Rancho Mirage, California
April 4, 2015
As her competitors faltered down the stretch coming in, Sei Young Kim brought her best golf with birdies on Nos. 16 and 17 and a par on 18 to take a three-shot lead into the final round of the ANA Inspiration at 10-under-par. Kim’s earliest golf memories are of watching this major championship from Korea when Grace Park jumped into Poppie’s Pond.
“If I were to win it tomorrow, it would be the biggest dream ever to come true for me,” Kim said through a translator. “You know, just because, I’ve watched this tournament since I was young. That’s why I feel I want it so much more, and I think the opportunity is there in front of me, and if I can, I definitely want to get my hand on it, and for sure it won’t be bad jumping into that pond tomorrow.”
Heading into the 15th hole Saturday it was actually Rolex Rankings No. 3 Stacy Lewis that had stormed into a one-shot lead at 9-under-par but Lewis bogeyed Nos. 15 and 17 and trails by three in solo second. Morgan Pressel also owned a share of the lead at 8-under-par at one point during the back nine but the closing stretch got the best of her, too, with bogeys on No. 16 and 17 coming in.
“Coming in there, I didn’t make some of the best swings ever,” Lewis said. “Definitely didn’t deserve bogey on 15, so I was pretty happy making bogey there truthfully. 17, just kind of misjudged the wind and hit a wrong club there, and then the green is really bumpy down there by the hole. But all in all, it was a good, solid day. Didn’t really have to work too hard, which is good.”
Lewis will have to work hard tomorrow though to earn her second robe and third career major championship. In her 2011 victory here, her first major win, Lewis came from two strokes behind to beat Yani Tseng. It’s a familiar position for Lewis to find herself in - chasing on a Sunday. Sei Young Kim can’t say the same. Kim said she does her best work chasing from behind and has never led at a major championship, this being only her third appearance in a major ever.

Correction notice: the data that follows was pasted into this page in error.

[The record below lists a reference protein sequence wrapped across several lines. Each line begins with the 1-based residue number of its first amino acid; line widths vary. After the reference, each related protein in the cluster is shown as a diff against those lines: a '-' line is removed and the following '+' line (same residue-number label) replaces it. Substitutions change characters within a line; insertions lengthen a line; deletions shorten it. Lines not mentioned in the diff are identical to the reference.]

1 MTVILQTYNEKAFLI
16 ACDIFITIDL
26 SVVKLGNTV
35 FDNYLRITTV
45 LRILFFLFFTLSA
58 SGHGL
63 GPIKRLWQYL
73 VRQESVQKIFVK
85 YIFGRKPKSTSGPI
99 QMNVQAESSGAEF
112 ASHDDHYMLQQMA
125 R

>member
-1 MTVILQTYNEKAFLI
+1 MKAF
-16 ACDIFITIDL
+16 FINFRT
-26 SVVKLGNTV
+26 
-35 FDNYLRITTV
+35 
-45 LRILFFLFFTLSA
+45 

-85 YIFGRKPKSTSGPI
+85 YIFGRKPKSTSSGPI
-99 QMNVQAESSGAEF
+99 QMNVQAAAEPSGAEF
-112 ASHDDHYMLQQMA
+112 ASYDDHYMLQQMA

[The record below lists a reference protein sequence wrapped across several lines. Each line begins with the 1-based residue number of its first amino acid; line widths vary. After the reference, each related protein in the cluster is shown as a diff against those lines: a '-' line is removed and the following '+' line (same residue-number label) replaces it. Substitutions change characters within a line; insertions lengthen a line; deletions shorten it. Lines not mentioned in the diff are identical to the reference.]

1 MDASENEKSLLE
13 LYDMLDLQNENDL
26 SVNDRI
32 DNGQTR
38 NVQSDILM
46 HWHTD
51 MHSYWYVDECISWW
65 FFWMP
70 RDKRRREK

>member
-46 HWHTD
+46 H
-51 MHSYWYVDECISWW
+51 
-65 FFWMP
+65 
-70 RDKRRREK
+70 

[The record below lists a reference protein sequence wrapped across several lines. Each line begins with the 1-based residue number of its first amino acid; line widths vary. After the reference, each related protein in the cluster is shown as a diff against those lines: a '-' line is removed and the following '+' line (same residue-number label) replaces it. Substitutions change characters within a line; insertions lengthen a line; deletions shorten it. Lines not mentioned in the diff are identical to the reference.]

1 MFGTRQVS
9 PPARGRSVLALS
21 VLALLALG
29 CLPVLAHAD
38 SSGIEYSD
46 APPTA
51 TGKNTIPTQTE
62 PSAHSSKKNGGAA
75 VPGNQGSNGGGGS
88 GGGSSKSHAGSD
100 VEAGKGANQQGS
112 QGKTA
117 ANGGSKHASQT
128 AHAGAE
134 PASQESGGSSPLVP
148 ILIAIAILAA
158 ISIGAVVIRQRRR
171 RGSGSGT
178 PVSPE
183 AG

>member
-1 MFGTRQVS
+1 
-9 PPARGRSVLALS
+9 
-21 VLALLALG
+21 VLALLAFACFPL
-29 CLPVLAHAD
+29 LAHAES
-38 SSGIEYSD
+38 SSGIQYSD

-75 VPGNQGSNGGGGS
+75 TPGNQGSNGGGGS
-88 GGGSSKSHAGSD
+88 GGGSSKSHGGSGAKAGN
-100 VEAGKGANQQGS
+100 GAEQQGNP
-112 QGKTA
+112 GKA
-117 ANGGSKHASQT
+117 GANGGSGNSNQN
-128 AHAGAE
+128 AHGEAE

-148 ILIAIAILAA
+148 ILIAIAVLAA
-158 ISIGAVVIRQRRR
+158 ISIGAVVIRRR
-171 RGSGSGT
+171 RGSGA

“I feel a bit pressured right now,” Kim said through a translator. “Back in Korea when I was playing on the Korean Tour, I was known for coming from behind and winning tournaments. But to be in the lead going into the final round on the LPGA is fairly new for me. So yeah, I feel some pressure there.”
It’s an interesting position the rookie Kim finds herself in playing in the final group of a major with one of the players she remembers watching from Korea jump into Poppie’s Pond here. It’s only her 13th LPGA start and she leads at a major championship after already winning earlier this year in a playoff at the Pure Silk Bahamas LPGA Classic.
But Kim came from behind in the Bahamas. This time she’s got Lewis on her heels.
“You know, it’ll just be – she’s just a dominating force out there,” Kim said through a translator. “I’d probably even chicken out in starting a conversation. But you know, just to be able to play with her on the final day, it’s an honor.”
So would a jump into Poppie’s Pond come Sunday.
FIGHTING OFF THE YOUNG GUNS
Stacy Lewis spoke about her final-round showdown with rookie Hyo Joo Kim two weeks ago like it was fresh in her mind, saying she gave the teenager everything she had Phoenix but came up short on Sunday.
“I threw everything I had at her in Phoenix and she kept responding by making putts and hitting shots,” said Lewis. “They’re not scared, not scared at all.”
Lewis will face another South Korean rookie on Sunday and trails third-round leader Sei Young Kim by three shots. The duo will be the final pairing on the first major championship Sunday of the year. Lewis touched on the heavy-with-talent rookie class, specifically the young South Koreans.